on personal growth.

special Ash Wednesday edition.

One year ago today I gave up blogging for Lent. Although it seemed a bit too Catholic a thing to do, the blogging had creepily entered my life and overtaken most of the evening with my husband who actually felt real-life jealously toward a laptop.

Lent seemed like good enough excuse, and I had some quasi-ideas about how those who do without somehow come out stronger for it at the end. Granted, in the Bible, it was food and water, but I was sure the same transformation would occur if I sacrificed web logging.

Instead, I said I would spend that time in deep religious meditation. By April 2006, I would emerge renewed, refreshed and would no longer by bogged down keeping up with the Internets (which, believe it or not, can happen.) I attended a Mennonite church and knew people who would do things to alleviate, say, poverty in Columbus, without setting up ten committees and Sunday BBQ Share Groups prior to. They also did not jump up and down during worship services. I was also shopping for a mortgage.

Today, in the back of Angie’s car, I read a few passages of real-life scripture in Silent No More and made fun of Rod Parsley. Although not fully developed in my blog, trust me. This moment speaks volumes.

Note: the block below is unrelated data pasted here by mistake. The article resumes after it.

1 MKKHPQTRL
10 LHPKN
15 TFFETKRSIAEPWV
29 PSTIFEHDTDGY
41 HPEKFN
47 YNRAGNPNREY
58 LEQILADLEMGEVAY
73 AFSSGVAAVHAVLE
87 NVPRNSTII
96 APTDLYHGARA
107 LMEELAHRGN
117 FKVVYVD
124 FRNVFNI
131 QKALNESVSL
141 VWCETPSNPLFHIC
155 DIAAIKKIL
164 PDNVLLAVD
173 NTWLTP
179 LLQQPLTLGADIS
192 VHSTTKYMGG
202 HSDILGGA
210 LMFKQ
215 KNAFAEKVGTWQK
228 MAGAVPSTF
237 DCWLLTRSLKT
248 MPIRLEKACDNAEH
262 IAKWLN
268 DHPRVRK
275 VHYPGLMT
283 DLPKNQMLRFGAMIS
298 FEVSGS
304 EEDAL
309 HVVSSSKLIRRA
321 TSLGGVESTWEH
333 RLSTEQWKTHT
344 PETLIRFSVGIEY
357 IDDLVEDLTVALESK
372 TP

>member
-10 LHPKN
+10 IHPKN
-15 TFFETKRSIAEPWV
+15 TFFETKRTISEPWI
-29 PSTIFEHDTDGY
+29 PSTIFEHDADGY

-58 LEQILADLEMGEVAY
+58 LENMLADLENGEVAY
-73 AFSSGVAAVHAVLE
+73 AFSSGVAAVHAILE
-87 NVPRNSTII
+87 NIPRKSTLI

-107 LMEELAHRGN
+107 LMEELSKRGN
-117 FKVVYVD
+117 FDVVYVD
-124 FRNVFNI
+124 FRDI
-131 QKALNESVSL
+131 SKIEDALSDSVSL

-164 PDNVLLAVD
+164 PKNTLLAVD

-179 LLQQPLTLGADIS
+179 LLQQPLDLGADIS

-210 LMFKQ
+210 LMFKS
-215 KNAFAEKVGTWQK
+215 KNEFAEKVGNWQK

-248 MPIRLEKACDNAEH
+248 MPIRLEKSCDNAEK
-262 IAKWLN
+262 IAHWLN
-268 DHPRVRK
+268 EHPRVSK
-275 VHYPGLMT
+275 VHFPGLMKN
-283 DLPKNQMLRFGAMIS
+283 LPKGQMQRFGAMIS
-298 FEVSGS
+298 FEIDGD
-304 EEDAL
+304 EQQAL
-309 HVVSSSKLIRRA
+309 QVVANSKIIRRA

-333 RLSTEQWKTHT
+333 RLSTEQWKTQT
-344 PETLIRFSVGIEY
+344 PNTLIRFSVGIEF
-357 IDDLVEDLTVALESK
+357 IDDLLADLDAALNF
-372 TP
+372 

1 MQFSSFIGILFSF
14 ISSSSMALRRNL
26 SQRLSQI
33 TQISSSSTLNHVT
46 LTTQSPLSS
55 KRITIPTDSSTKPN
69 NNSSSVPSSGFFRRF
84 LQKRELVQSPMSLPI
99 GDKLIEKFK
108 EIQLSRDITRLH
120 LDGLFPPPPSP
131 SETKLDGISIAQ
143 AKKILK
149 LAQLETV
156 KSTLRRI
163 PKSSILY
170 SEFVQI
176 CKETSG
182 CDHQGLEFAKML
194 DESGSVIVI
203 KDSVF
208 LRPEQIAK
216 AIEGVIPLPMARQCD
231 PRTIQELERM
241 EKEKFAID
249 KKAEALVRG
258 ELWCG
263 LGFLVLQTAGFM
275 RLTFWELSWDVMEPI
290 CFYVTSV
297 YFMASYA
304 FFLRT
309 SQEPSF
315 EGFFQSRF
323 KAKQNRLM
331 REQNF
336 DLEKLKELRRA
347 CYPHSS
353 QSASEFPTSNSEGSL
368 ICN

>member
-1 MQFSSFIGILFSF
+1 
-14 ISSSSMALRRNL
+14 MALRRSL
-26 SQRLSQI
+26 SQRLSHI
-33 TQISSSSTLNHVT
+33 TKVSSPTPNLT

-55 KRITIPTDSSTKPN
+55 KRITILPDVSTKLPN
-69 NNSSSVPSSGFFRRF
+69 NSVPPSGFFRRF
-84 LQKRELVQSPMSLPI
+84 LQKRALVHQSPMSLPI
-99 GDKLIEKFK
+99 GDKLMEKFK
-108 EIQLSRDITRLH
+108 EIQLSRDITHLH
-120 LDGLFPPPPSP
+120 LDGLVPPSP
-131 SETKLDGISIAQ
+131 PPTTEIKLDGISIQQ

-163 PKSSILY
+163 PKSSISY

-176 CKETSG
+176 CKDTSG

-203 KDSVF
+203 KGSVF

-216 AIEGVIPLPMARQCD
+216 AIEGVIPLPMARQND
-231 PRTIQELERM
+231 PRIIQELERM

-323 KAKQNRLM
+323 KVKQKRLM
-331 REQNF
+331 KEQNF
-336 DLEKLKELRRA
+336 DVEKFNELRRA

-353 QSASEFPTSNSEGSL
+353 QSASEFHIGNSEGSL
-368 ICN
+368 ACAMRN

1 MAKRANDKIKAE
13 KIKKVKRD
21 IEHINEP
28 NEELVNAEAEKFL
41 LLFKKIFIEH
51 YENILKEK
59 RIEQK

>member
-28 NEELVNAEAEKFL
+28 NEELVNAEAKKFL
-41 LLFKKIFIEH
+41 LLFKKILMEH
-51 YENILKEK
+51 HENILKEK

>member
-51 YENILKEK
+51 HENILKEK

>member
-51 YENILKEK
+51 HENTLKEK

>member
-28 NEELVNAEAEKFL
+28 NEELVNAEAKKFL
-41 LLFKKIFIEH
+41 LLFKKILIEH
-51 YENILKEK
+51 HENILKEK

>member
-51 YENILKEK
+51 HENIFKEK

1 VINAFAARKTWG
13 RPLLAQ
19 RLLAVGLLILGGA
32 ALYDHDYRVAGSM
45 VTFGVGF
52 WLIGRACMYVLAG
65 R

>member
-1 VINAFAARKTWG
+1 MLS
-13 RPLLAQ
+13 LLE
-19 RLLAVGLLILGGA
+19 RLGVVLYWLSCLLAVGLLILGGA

My famous phrase around the house is “We’ve really got to …”

We’ve really got to shovel the driveway.
We’ve really got to pay that student loan bill.
We’ve really got to have them over for dinner.
We’ve really got to clean the pig shit out of the garage.
We’ve really got to go to church.

Seth likes to point out that the times I’ve talked about what ‘we’ve really got to do’ is actually more than enough to time to do these things.

That’s why, for Lent this year, I’ve decided to give up talking about how I wish I was still religious. About how I wish I had friends within an hour’s drive who were comfortable enough to call me on my bullshit. About how in order to truly walk the walk, I need “a strong community.” “Carrying the cross.” The whole nine yards. I’m done with it.

If I really cared about the shit in the garage, I would clean it out. For 40 days, the same will apply for Jesus.

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